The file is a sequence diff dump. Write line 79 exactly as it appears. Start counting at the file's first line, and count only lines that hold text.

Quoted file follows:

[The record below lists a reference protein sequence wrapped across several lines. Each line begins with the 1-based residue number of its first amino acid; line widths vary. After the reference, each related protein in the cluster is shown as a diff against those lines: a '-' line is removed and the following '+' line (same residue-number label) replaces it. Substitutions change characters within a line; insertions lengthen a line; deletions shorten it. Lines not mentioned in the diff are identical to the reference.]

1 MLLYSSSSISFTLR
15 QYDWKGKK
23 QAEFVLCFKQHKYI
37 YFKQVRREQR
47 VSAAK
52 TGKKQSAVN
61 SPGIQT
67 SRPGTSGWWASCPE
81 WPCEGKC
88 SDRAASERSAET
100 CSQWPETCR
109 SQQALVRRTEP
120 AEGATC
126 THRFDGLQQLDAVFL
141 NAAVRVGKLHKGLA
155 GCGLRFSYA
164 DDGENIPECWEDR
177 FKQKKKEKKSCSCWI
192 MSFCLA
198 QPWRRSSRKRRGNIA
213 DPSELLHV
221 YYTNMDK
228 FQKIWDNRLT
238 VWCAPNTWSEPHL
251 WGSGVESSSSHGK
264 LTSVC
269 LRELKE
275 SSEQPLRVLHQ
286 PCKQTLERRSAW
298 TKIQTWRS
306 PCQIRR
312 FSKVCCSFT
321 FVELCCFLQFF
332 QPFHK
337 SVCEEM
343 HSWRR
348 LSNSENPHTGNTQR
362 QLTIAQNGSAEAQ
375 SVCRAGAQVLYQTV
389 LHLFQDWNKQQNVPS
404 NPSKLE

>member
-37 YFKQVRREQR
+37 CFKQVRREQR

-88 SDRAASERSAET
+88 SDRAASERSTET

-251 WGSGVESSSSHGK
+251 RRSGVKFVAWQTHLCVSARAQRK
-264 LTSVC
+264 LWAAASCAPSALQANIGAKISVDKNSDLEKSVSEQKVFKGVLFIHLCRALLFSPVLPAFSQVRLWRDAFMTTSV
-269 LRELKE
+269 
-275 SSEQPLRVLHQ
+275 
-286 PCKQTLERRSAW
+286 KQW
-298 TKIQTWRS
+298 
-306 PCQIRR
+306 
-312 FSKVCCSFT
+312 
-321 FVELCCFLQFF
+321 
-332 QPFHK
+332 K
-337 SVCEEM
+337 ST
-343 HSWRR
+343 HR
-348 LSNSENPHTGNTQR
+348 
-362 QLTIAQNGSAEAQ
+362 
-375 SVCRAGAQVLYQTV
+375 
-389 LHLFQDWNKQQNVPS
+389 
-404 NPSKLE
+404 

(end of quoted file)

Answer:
+389 